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A cold air intake will increase mpg's for sure. Is seems some others may not agree, however they have not all installed one themselves. Our trucks do have a factory CAI, yet it is limited to the amount of air allowed to come in the small fender opening. The ultimate limiting factor is going to be the cylinder head itself in conjunction with cam duration and lift. But changing these gains power and this is about mpgs.
The factory filter may work well for a few miles, but becomes horribly restrictive once it gets even a thin coat of dust on it. You are much better off replacing it with a higher flowing more efficient filter such as k&n or aem dri-flow. These run roughly 50 bucks and you will recover those savings within a few months depending on how much you drive. But you can expect to save about 5 bucks per tank if you drive it the same. Depending on where you live or how much you drive you may have to replace the OEM filter 3 or 4 times a year, so the aftermarket filter pays for itself. As far as the intake runner, less restrictive is beneficial, same as exhaust.
Most who do find it hard to keep their foot out of it cause it sounds and pulls so much better. If they didnt work, why do we keep buying and building them???
 

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I may have incorrectly stated fender opening, i dont remember if it is there or drawing air from the front under the headlight. Ill check it tomorrow
 

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It draws air from inside the fender...I didn't notice any real gains in mileage when I installed my custom intake, but considering how little cash it costs vs. the performance gains I felt I'm absolutely satisfied...most of the gain was felt in the low rpms actually, and it's really barely noisier if you leave the lid on the factory airbox. Here's a link to my thread...sorry the intake is unpainted but you get the idea...I don't think it looks bad at all.

viewtopic.php?f=5&t=76557&start=0

The biggest things that improved my mileage are my exhaust, and my scangauge. The exhaust just made the truck breathe better, and the scangauge really helped me adjust my driving style to the characteristics of my truck. I just got back from snowboarding on saturday (2 hour drive into the mountains) and with myself, 3 other people and their gear averaged 8.8 L/100km (27 US mpg). Can't argue with that for a Z71 crew cab 3.5L with 3.73's.
 

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If anyone is suggesting that an intake restriction is causing an over rich fuel mixture, that is bunk. The O2 sensor will cause the PCM to lean out based on existing air inlet measurements at the throttle body. These engines do not have a carb. If it had a carb, it would run rich. The oxygen sensor is the key to the engine striving for the optimum fuel air ratio. It makes no difference if the limiting factor is a throttle valve or a clogged air filter. Less air in will result in less fuel used. Power is another story. If you want horsepower, then you need a non-restrictive air inlet. Less exhaust restriction is good for gas mileage, because the PCM can't measure backpressure. But if the exhaust is only mildly restictive at 5800 RPM under heavy load, it isn't a problem at 2,000 RPM.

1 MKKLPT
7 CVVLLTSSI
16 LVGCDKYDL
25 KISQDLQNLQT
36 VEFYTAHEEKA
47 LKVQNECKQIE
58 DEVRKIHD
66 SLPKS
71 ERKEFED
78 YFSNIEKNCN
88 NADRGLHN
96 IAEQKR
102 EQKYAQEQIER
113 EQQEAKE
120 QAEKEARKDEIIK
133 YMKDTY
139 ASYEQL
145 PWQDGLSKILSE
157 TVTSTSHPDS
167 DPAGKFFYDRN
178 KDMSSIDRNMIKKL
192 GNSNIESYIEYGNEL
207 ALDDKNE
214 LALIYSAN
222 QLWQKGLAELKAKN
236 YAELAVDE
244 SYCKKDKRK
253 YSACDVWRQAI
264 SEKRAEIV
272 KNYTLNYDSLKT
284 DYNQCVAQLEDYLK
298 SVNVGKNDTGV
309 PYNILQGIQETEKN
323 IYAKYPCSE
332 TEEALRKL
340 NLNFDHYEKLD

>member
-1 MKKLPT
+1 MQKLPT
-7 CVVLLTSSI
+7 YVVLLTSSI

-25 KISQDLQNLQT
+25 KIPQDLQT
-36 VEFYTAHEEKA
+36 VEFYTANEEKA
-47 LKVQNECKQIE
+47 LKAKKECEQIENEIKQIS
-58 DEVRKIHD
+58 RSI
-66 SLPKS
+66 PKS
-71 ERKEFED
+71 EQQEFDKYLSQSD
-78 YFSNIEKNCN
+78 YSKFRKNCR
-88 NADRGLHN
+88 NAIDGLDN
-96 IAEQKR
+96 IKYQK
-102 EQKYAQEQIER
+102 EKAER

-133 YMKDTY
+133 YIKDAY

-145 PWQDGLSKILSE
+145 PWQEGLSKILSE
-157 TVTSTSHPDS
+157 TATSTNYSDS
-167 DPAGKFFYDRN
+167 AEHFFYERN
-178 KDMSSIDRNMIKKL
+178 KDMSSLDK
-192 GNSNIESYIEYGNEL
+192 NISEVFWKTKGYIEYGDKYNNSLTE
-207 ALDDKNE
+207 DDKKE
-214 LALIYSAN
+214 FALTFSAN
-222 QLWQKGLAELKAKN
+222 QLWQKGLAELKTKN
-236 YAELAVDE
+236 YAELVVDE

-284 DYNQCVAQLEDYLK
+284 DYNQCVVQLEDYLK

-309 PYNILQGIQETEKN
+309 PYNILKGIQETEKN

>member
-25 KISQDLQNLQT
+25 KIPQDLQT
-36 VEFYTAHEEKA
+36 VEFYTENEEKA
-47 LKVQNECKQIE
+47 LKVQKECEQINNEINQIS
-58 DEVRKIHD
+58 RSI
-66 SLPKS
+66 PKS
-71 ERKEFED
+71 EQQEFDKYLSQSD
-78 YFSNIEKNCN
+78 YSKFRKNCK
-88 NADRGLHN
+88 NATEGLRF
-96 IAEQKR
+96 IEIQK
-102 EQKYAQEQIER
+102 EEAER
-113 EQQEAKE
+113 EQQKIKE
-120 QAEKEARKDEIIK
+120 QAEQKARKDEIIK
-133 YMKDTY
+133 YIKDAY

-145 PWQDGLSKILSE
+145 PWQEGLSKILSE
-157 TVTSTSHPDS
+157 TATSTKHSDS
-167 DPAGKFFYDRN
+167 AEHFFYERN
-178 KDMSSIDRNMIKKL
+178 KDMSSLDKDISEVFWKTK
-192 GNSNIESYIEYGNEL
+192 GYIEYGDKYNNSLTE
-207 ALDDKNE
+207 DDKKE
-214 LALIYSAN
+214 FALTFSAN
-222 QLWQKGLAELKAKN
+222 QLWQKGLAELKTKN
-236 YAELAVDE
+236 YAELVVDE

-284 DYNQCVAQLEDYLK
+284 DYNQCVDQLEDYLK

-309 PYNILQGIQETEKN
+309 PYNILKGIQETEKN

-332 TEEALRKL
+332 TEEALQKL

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calirado22 said:
A cold air intake will increase mpg's for sure. Is seems some others may not agree, however they have not all installed one themselves. Our trucks do have a factory CAI, yet it is limited to the amount of air allowed to come in the small fender opening. The ultimate limiting factor is going to be the cylinder head itself in conjunction with cam duration and lift. But changing these gains power and this is about mpgs.
The factory filter may work well for a few miles, but becomes horribly restrictive once it gets even a thin coat of dust on it. You are much better off replacing it with a higher flowing more efficient filter such as k&n or aem dri-flow. These run roughly 50 bucks and you will recover those savings within a few months depending on how much you drive. But you can expect to save about 5 bucks per tank if you drive it the same. Depending on where you live or how much you drive you may have to replace the OEM filter 3 or 4 times a year, so the aftermarket filter pays for itself. As far as the intake runner, less restrictive is beneficial, same as exhaust.
Most who do find it hard to keep their foot out of it cause it sounds and pulls so much better. If they didnt work, why do we keep buying and building them???
What's more restrictive: A dirty air filter that limits your manifold pressure to a maximumm of 99 kPa (out of 101) at 2000 rpm, while driving down the highway, or the THROTTLE plate that limits you to 65kPa to maintain crusing speeds. So, what's the major cause of the restriction?

They do improve power... that's why I have one.
 

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I have the K&N cai on my 3.5. It was my first mod. Did not really see any real improvements on gas mileage (it didn't go down either). However, it certianly has quicker throttle response and has a better acceleration, particluarly at higher RPMs. It is also louder than stock once you get up over 4000 RPMs. I like the sound.
 

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My CAI I made myself works just fine. More power above 4500RPM and louder too. Between that and the cat gut I went from 300 miles per tank to 360 miles per tank.